Especially in light of efforts to reduce domestic federal spending, the Trump Administration, under the Congressional Budget and Impoundment Control Act of 1974, could exercise impoundment or rescission authority on projects in California.


Champions of pro-industrial policies appear to hold a stronger political position than commonly assumed.

Especially as right-of-center and other pro-industrial decision makers more fully recognize the cost-benefit ratio of the ZEV program, this dynamic likely will make a negotiated settlement more attractive to the environmentalist community than their current rhetoric suggests.  If the Democratic Party seeks to rebuild support in the industrial Midwest, then balancing environmentalist ideals with electoral considerations will produce policy consequences.

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Clean Air Act, U.S. Code 42 (1990) § 7543(b). Note that California already had clean air standards in place when the federal government adopted the Clean Air Act.

Clean Air Act, U.S. Code 42 (1990), § 7507.

3 States adopting California’s ZEV program are colloquially referred to as Section 177 states for the relevant section of the CAA. Section 177 states include Connecticut, Massachusetts, Maryland, Maine, New Jersey, New York, Oregon, Rhode Island, and Vermont. Pennsylvania and Washington adopted other California vehicle standards but did not adopt the ZEV mandate.

4 “Staff Report: Initial Statement of Reasons for Rulemaking: Proposed 2014 Amendments to the Zero Emission Vehicle Regulation,” State of California Air Resources Board, September 2, 2014, 17, http://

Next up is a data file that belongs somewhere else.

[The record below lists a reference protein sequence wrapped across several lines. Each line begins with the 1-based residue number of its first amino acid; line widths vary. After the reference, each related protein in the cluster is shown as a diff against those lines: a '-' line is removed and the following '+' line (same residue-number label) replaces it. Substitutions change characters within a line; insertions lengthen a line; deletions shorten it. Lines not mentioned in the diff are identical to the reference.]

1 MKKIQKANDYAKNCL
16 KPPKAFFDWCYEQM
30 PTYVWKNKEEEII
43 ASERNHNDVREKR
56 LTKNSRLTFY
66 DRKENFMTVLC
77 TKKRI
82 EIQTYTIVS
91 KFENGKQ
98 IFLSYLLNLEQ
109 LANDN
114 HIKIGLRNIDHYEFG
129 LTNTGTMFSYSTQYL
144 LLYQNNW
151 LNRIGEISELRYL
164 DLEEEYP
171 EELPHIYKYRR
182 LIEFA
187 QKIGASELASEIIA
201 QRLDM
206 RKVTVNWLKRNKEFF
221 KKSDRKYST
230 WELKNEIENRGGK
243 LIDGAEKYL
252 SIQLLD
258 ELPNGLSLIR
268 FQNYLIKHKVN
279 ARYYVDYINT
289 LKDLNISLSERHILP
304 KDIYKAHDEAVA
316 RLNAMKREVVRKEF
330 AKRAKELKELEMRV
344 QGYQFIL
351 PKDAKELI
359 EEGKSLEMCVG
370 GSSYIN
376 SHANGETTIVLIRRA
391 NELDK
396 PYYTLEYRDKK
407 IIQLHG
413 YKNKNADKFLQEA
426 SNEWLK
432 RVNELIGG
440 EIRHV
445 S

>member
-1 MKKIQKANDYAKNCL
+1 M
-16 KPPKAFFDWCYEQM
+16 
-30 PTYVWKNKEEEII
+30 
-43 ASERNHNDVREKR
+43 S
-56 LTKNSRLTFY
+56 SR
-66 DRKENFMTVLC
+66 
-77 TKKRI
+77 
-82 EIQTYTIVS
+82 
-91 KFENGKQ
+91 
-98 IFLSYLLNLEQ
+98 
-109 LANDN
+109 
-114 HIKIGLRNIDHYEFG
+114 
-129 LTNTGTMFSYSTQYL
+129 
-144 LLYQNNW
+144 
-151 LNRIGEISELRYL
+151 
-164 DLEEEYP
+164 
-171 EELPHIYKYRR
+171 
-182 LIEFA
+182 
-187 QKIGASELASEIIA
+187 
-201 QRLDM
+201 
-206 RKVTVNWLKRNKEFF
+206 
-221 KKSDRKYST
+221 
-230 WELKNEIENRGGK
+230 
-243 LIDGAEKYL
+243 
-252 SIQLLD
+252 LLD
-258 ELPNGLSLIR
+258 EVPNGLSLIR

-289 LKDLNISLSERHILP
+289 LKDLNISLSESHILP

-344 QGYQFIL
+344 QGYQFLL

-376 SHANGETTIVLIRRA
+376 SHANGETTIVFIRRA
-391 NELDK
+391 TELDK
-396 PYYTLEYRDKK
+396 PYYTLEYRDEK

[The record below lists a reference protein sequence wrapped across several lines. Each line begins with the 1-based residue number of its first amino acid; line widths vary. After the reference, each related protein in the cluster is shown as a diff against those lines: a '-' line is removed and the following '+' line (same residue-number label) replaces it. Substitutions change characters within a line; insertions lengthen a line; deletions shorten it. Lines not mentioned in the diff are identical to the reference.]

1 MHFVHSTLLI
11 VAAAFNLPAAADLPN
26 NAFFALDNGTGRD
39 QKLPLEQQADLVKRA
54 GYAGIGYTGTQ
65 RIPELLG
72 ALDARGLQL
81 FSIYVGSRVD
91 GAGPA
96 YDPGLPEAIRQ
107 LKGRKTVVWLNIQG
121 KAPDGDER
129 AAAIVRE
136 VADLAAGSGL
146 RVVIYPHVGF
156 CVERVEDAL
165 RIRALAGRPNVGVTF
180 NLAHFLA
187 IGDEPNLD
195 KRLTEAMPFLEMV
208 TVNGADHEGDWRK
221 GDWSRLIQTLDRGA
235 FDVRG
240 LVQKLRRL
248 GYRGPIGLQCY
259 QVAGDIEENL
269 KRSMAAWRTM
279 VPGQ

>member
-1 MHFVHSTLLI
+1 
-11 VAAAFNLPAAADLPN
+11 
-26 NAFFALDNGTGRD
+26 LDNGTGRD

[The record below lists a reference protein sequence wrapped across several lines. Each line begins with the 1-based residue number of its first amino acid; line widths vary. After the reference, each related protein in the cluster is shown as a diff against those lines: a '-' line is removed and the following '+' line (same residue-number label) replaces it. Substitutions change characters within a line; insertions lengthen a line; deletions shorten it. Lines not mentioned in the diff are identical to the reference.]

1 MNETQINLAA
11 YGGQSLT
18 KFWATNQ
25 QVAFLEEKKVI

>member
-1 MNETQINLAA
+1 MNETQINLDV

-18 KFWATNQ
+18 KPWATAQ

5 “California’s Advanced Clean Cars Midterm Review,” State of California Air Resources Board, January 18, 2017,

For further details on the ZEV program, please see: California Code of Regulations, Title 13, Sections 1962.1 and 1962.2.

6 Baron analysis of statements issued by CARB and Tesla reveals that the market price of ZEV credits has been between $2,400 and $3,900 per credit since 2014, in line with other researchers’ estimates. The market price for ZEV credits is likely to increase significantly because fewer ZEV credits will be disbursed beginning in 2018 (reduced supply) while ZEV targets will only increase (increased demand).

7 This assumes that an EV similar to a Tesla Model 3 earns three ZEV credits per vehicle sold, is rated at 100 mpge by EPA, and displaces a vehicle rated at 25 mpg by EPA. This estimate uses the Obama Administration’s estimate for the social cost of carbon of $37 per ton of CO2. See Howard Shelanski, “Refining Estimates of the Social Cost of Carbon,” The White House, November 1, 2013, https://www.

8 “Monthly monitoring of vehicle fuel economy and emissions,” University of Michigan Transportation Research Institute, November 8, 2017,

9 Baron analysis of state-level vehicle registration data from the Bureau of Transportation Statistics, monthly new vehicle sales data from The Wall Street Journal, state-level new vehicle sales data from the Alliance of Automobile Manufacturers (AAM), and IHS Automotive reports of most popular vehicles by states.

10 Mark Phelan, “Survey: Republicans prefer pickups, Democrats want SUVs,” Detroit Free Press, November 8, 2016,

11 Vaclav Smil, “Electric Vehicles Aren’t Taking Over Our Roads as Fast as Hype Artists Claim,” IEEE Spectrum, December 2017, 24,

12 California Auto Outlook, May 2017 (Volume 13, Number 2), 5.

13 “Staff Report: Initial Statement of Reasons: 2012 Proposed Amendments to the California Zero Emission Vehicle Program Regulations,” California Environmental Protection Agency Air Resources Board, December 7, 2011, 60,

14 These figures assume that ZEV credits are valued at $3,500 each, and that the maximum number of credits that can be earned per electric vehicle sold is four. Previously, electric vehicles could earn more credits, and credit values have been higher than $3,500, so the estimated subsidy presented here is far from the highest it has been.

15 Christian Prenzler, “New survey compares demographic of Tesla Model X vs. Model S buyer,” Teslarati, January 12, 2017,

16 Baron analysis of ZEV registration data from AAM and data on the contribution of the automotive industry to the economies of individual states from the Center for Automotive Research (CAR).

17 Ryan Beene and John Lippert, “California Considers Following China With Combustion-Engine Car Ban,” Bloomberg, September 26, 2017, california-mulls-following-china-with-combustion-engine-car-ban.

18 John Lippert and Ryan Beene, “California Sets Demands for Auto-Emission Talks With Trump,” Bloomberg, September 22, 2017,